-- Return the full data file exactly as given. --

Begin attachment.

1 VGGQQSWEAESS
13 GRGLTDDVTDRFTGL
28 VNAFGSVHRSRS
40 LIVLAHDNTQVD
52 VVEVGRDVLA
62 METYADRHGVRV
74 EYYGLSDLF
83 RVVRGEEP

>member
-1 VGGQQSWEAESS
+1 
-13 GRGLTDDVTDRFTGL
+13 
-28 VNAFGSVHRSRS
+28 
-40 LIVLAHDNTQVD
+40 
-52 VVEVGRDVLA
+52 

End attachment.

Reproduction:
1 VGGQQSWEAESS
13 GRGLTDDVTDRFTGL
28 VNAFGSVHRSRS
40 LIVLAHDNTQVD
52 VVEVGRDVLA
62 METYADRHGVRV
74 EYYGLSDLF
83 RVVRGEEP

>member
-1 VGGQQSWEAESS
+1 
-13 GRGLTDDVTDRFTGL
+13 
-28 VNAFGSVHRSRS
+28 
-40 LIVLAHDNTQVD
+40 
-52 VVEVGRDVLA
+52 